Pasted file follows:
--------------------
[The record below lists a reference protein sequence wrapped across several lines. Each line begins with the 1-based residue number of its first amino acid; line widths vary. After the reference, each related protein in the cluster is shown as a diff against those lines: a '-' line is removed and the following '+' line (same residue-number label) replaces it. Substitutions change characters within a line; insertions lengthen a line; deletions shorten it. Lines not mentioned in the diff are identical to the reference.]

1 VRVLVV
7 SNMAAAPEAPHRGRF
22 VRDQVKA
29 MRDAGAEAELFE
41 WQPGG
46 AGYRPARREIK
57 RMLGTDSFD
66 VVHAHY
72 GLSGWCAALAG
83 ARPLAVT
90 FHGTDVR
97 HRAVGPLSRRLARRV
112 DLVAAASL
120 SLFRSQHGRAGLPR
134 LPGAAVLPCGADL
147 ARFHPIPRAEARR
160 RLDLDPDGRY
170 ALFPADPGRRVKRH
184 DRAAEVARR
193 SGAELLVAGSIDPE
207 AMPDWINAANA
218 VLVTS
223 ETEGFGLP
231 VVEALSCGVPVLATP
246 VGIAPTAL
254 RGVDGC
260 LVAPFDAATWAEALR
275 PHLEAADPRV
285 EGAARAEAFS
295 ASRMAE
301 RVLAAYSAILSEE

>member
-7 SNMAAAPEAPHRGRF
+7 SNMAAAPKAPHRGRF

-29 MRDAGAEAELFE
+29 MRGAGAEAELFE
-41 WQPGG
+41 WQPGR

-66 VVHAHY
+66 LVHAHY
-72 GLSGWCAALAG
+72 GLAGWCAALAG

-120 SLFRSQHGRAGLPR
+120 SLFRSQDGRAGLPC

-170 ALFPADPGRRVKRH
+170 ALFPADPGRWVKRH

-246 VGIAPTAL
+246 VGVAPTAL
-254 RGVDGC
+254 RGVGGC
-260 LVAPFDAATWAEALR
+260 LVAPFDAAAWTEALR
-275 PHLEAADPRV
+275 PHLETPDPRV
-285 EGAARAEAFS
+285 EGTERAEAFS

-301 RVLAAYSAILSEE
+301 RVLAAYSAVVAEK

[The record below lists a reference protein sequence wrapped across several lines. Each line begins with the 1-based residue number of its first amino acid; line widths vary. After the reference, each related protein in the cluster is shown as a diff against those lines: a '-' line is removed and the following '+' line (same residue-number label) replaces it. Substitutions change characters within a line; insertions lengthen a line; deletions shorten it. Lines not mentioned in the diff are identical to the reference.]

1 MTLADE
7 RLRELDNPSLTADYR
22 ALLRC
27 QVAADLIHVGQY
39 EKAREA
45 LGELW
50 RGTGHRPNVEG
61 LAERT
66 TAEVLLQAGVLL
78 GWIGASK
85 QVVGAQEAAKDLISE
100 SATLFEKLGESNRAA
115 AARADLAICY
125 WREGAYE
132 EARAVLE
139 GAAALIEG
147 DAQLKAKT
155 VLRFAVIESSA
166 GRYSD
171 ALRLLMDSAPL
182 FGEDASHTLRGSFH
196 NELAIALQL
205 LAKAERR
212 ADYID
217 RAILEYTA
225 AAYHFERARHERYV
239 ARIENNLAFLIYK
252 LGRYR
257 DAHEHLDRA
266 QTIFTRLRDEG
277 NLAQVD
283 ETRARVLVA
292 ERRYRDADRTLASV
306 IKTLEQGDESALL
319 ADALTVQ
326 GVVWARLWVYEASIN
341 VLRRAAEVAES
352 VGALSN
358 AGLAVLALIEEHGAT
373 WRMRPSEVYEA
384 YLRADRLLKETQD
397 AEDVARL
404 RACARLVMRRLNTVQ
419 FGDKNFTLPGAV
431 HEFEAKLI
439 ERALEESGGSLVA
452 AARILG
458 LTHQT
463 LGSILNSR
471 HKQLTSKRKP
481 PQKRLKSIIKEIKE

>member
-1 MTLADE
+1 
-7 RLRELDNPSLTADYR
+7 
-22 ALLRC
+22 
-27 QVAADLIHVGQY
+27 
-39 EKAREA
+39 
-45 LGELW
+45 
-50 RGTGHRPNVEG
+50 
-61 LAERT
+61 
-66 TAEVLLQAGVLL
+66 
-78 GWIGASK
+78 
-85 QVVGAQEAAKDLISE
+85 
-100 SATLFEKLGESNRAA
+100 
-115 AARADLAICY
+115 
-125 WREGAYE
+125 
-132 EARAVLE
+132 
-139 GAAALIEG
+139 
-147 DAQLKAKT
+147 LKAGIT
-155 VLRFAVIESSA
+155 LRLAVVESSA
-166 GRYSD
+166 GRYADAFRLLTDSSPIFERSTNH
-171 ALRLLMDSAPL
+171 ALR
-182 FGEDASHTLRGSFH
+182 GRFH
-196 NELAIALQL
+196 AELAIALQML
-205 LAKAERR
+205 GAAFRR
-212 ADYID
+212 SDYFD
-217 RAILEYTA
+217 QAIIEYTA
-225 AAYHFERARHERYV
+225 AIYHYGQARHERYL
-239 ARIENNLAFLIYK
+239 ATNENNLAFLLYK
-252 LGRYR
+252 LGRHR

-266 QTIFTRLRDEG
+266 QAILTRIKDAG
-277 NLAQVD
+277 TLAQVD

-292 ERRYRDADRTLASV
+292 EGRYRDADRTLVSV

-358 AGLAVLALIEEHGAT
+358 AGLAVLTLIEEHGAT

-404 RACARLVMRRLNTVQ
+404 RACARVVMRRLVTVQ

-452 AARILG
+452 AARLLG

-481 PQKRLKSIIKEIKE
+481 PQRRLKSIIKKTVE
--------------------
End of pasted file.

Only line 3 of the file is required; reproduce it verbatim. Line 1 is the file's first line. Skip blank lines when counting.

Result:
7 SNMAAAPEAPHRGRF